Let's re-approach it this way; I prefer Leonard Cohen to Celine Dion, and clearly so do you (I am not sure where Jonathan stands on this). I don't have a problem with that. What I have a problem with is the implicit claim that a person who prefers Celine Dion to Cohen can only be one of three things:

insincere
ignorant
in error

That simply isn't true (and if you begin saying it is true, than we're all in trouble, because many of your tastes and my tastes are vulnerable to the exact same attack), and inventing out of whole cloth a pseudo-blank slate to justify it isn't helping your case at all.

But, say, enough people agree that Bob Dylan is really good and influential that it would be foolish to say something like: "Well, he's just some folk singer, can't sing very well, let's get him out of the rock book"

But again, you're presupposing there's some sort of 'rock book' that holds for everyone! Intelligent people with exposure to plenty of music can not like Bob Dylan, whether because they don't like his voice or they find his pose unconvincing or whatever you want to call it, without being wrong. These people are (generally) not trying to tell everyone else that they shouldn't like Dylan - and in that case, why should we tell them that they should? A canon, conceived objectively, is a list of things you must like in order to be a 'good' listener. I have no problem with the idea of personal canons, and of course I have no problem with the idea that some performers are respected on a broader scale than others - but the 'objective' rock canon is a huge problem for everyone except the very rare listener who happens to agree with every 'canonical' opinion (which is, of course, also difficult because what is 'canonical' is not consistent from time to time and place to place!).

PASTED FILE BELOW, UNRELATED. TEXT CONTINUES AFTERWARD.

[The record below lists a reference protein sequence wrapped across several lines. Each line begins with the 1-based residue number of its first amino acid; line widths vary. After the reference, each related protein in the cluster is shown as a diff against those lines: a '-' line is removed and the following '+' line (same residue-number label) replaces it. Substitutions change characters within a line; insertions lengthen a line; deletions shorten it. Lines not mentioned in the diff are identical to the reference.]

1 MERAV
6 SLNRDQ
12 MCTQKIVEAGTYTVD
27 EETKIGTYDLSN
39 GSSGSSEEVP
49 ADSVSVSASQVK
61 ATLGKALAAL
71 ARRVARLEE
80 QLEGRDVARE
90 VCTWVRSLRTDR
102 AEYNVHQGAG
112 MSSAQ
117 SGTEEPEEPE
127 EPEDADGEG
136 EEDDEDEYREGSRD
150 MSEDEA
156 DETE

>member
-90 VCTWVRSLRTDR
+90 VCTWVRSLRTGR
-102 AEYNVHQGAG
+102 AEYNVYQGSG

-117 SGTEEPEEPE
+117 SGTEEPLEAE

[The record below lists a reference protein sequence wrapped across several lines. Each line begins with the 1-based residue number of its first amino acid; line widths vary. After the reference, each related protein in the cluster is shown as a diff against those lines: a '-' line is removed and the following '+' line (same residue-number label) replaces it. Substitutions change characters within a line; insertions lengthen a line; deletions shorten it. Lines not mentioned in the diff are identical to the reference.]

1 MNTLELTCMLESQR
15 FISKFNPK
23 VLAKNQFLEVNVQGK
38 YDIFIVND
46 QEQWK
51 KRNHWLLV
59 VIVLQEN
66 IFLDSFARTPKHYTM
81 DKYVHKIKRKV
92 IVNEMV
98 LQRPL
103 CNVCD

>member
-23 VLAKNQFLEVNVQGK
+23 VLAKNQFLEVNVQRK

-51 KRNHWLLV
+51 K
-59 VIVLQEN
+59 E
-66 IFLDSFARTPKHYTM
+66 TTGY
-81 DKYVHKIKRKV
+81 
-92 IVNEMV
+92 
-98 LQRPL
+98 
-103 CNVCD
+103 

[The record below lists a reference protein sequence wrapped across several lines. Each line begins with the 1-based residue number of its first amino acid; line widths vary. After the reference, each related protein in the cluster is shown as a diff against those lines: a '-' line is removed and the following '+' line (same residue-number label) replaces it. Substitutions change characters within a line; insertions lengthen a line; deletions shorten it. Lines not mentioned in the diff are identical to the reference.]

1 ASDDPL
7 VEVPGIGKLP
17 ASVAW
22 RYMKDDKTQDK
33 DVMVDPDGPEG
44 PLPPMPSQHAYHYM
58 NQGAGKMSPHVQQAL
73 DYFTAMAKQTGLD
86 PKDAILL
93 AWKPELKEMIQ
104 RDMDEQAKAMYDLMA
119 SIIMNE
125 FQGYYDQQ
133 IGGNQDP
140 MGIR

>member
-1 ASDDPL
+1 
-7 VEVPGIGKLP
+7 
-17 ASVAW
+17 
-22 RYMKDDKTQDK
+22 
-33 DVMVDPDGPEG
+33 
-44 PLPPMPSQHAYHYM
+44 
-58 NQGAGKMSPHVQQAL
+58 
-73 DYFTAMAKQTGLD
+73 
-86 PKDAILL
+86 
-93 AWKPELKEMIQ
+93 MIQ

As to the hack... if we're going to call them that, then the hack arguably doesn't contribute much to the musical understanding of, say, a Robert Christgau or even to people like us. But why would that be the only contribution that's significant? Also, why is innovation regarded as the only significant contribution to music?

lol Well, I can't really disagree with any of your points, of course nothing can be universally loved, or unassailable. But again, my question would be: in the context of there being nothing objective, and all musical tastes being merely that, "tastes", (although something in me resists the idea of Beethoven really not being in any way superior to me picking notes at random on the piano)- again, if no music is really better than the rest, what do you see as the purpose of criticism?

As for the importance of innovation... Well, you got me. I approached that from the point of view of someone who's likely to say: "Oh, it's been done, it's derivative, I heard that kind of thing before, boring." As a matter of fact, it's not one of the things I value at the top of my list. If one needed constant newness in music, no song would be played more than once. But even as I say that, I realize there is no one thing I can put high on our list, (not melody, not technical dexterity, or intelligence, or, I dunno, beats per minute or something!) There's only things that I value at a particular time because they match a mood or a setting or an interest. That's one of the reasons I find the newest trend in Internet radio boring- ("Liked that song? Our algorhytms will search for another song that sounds EXACTLY like it! And then another! And another!")
Ok, comments are a little too protracted for this type of conversation!!! Someday we'll match wits on AIM! And I will inevitably lose!!! *haha*

Woah there, hoss - I'm not trying to do away with "better" or "worse," just the notion that these terms are anything but subjective. What is the goal of criticism? To create art about art. I certainly, as a subjective being, feel that some music is better than other music, and you as another subjective being will agree or disagree with me. I just don't want either of us to think that I'm more 'right' than you are, or vice versa.

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Ian Mathers is a freelance writer whose work has appeared in Stylus, the Village Voice, Resident Advisor, PopMatters, and elsewhere. He does stuff and it magically appears here.